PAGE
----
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Sleep Med. 2013 Nov;14(11):1157-63. doi: 10.1016/j.sleep.2013.04.020. Epub 2013 Aug 28.

Poor sleep quality and resistant hypertension.

Author information

1
Institute of Clinical Physiology-CNR, Pisa, Italy; Department of Clinical and Experimental Medicine, University of Pisa, Via Roma 67, 56126 Pisa, Italy.

Abstract

OBJECTIVES:

We aimed to determine the relationship between sleep quality and treatment-resistant hypertension (RH).

METHODS:

In our cross-sectional cohort study, 270 consecutive essential hypertensive patients were recruited at the Outpatient Hypertension Unit, University of Pisa, Italy. The Pittsburgh Sleep Quality Index (PSQI), Beck Depression Inventory (BDI), and State-Trait Anxiety Inventory (STAI-Y2) were administered to all subjects. RH was defined as office blood pressure (BP) >140/90 mmHg with three or more antihypertensive drugs or controlled BP with four or more drugs. Poor sleep quality was defined as PSQI >5, depressive symptoms as BDI >10, and trait anxiety as STAI-Y2 >40. Patients with other sleep disorders were excluded.

RESULTS:

Complete data were available for 222 patients (50.9% men; mean age, 56.6±12.5 y; RH, 14.9%). Poor sleep quality had a prevalence of 38.2% in the overall population. RH was associated with poor sleep quality, increased sleep latency and reduced sleep efficiency. No significant relationship was found between RH and short sleep duration or depressive symptoms and trait anxiety. Poor sleep quality was more prevalent in resistant vs nonresistant hypertensive women (70.6% vs 40.2%; P=.02) but not in resistant vs nonresistant men (43.8% vs 29.2%; P=.24). In women poor sleep quality was an independent predictor of RH, even after adjustment for cardiovascular and psychiatric comorbidities (odds ratio [OR], 5.3 [confidence interval {CI}, 1.1-27.6), explaining 4.7% of its variance. In men age, diabetes mellitus (DM), and obesity were the only variables associated with RH.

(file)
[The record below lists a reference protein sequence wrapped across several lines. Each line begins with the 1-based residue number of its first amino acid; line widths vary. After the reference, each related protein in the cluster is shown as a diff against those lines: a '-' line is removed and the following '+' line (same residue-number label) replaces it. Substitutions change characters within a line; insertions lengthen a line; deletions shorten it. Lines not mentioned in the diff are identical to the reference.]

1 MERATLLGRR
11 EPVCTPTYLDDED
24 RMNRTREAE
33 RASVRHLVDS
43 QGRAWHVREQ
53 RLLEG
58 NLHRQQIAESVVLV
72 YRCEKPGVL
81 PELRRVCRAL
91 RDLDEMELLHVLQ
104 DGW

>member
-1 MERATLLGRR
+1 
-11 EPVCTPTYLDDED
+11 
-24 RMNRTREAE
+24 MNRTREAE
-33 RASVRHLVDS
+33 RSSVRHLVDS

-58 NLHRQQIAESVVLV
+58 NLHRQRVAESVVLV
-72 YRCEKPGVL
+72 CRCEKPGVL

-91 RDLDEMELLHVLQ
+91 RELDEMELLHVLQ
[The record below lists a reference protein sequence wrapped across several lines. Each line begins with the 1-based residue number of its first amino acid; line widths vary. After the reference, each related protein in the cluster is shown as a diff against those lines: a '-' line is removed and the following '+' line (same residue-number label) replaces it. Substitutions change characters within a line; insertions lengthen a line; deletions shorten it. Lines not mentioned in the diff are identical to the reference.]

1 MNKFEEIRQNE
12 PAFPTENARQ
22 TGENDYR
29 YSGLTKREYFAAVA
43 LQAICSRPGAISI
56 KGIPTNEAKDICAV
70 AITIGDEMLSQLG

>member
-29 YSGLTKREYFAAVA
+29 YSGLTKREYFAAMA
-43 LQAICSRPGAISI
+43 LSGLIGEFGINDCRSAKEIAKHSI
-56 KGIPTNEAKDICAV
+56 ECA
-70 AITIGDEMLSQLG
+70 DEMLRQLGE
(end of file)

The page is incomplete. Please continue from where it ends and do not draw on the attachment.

CONCLUSIONS:

Poor sleep quality is significantly associated with resistance to treatment in hypertensive women, independent of cardiovascular and psychiatric confounders.

KEYWORDS:

Gender differences; Hypertension; Insomnia; Resistant hypertension; Sleep disorders; Sleep quality

PMID:
23993872
DOI:
10.1016/j.sleep.2013.04.020
[Indexed for MEDLINE]

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